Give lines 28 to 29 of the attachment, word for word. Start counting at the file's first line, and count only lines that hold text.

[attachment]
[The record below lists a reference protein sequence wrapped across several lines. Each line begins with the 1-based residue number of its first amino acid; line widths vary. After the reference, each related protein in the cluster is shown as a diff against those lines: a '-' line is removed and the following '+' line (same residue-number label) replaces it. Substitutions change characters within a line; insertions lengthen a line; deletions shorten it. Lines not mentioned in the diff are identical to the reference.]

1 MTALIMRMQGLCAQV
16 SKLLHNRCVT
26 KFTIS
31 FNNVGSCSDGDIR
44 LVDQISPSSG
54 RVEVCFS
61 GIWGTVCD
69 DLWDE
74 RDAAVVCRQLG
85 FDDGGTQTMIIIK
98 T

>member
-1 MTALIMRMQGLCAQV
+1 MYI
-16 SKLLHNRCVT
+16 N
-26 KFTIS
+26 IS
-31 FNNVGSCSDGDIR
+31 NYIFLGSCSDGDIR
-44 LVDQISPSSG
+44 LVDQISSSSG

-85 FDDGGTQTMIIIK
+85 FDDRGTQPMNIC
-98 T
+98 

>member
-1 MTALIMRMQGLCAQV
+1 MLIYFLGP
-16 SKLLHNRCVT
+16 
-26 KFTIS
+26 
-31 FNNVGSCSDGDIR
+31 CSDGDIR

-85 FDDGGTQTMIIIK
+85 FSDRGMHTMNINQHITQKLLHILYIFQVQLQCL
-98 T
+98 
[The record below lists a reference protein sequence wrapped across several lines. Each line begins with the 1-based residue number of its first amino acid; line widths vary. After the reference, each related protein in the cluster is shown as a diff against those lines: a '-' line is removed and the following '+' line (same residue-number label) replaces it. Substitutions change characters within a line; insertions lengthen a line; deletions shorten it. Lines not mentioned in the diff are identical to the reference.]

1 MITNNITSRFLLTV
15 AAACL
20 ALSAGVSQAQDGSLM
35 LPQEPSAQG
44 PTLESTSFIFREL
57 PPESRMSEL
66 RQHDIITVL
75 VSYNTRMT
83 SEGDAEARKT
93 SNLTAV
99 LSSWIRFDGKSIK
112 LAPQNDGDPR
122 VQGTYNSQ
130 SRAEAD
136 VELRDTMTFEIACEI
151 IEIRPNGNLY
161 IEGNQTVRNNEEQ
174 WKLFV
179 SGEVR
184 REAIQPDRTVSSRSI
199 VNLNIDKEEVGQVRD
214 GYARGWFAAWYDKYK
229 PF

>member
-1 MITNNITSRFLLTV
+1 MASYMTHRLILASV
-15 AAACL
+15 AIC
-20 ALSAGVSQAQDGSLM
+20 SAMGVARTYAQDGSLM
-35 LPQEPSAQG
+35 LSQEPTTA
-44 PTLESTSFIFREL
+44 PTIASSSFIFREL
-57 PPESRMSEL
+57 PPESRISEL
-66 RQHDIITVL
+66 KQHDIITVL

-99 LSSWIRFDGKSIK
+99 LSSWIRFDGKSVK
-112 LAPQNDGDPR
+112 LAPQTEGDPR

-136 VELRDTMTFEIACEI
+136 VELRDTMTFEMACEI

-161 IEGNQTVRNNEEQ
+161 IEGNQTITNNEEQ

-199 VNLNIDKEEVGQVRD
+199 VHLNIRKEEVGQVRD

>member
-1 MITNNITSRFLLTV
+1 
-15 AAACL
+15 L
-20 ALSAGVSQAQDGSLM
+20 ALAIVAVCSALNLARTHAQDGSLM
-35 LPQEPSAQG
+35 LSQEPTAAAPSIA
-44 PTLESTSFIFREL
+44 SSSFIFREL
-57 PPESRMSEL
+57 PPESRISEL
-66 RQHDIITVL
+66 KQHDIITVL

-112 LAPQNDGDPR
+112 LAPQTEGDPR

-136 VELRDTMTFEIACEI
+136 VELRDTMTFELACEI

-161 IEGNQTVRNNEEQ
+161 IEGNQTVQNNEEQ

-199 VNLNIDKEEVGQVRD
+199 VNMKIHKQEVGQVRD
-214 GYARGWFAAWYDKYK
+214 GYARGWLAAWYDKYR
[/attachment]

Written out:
>member
-1 MTALIMRMQGLCAQV